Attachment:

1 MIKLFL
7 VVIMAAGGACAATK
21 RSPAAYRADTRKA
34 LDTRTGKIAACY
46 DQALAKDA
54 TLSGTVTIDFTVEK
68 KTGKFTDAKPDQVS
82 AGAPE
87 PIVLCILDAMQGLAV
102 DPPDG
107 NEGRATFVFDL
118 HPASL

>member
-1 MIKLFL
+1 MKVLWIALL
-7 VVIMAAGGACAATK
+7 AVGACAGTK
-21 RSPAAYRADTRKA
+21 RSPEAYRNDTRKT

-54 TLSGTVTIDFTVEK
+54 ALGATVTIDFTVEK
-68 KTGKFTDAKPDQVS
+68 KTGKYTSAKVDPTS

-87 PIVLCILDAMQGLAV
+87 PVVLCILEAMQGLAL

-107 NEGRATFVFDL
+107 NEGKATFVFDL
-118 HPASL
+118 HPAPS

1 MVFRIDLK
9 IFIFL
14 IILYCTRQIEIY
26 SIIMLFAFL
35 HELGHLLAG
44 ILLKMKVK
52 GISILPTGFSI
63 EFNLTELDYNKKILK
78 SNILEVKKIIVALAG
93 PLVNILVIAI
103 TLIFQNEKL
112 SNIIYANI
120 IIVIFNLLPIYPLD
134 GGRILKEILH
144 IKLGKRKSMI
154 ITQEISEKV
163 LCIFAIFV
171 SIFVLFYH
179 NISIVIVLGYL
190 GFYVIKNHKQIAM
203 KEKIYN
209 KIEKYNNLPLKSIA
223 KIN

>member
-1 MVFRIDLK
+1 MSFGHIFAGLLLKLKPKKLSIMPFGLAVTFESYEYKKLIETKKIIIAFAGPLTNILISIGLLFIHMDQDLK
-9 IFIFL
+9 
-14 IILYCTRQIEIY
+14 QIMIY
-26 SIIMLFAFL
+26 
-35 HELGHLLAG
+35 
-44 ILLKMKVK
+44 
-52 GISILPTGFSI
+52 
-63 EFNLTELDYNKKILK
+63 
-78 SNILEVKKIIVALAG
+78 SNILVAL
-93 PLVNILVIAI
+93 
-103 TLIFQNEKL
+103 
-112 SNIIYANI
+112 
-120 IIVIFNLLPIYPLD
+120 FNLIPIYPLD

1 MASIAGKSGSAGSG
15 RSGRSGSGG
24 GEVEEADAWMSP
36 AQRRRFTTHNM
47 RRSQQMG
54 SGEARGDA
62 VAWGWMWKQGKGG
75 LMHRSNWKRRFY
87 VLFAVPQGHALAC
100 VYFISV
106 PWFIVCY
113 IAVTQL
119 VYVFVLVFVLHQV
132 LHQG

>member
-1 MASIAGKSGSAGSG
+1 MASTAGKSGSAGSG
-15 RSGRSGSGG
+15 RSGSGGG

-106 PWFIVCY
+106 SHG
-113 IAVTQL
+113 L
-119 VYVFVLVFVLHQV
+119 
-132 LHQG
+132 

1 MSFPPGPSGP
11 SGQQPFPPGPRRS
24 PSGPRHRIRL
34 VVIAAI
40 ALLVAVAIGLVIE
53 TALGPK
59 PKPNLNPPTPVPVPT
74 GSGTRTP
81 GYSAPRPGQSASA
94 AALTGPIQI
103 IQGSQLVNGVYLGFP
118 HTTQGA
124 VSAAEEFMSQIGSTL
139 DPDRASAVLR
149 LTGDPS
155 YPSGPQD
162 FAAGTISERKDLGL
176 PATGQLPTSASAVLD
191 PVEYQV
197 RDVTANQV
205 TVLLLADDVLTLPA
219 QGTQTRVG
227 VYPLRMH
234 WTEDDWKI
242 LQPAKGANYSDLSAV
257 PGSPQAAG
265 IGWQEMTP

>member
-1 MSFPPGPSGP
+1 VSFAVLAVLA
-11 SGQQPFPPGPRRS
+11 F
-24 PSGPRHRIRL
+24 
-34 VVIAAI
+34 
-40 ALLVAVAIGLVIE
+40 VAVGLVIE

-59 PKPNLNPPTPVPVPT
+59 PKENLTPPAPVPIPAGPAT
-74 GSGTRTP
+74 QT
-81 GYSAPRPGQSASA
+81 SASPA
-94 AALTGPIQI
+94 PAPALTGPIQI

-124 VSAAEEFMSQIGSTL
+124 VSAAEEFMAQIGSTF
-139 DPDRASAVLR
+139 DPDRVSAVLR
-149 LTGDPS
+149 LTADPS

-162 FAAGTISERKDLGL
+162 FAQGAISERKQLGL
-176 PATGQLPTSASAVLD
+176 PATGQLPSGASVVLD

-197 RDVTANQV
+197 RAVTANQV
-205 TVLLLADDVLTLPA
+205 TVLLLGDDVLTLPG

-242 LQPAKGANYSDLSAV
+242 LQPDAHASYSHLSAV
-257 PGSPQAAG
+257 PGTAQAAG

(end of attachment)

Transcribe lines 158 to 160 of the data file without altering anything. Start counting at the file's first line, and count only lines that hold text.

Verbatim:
+149 LTADPS

-162 FAAGTISERKDLGL
+162 FAQGAISERKQLGL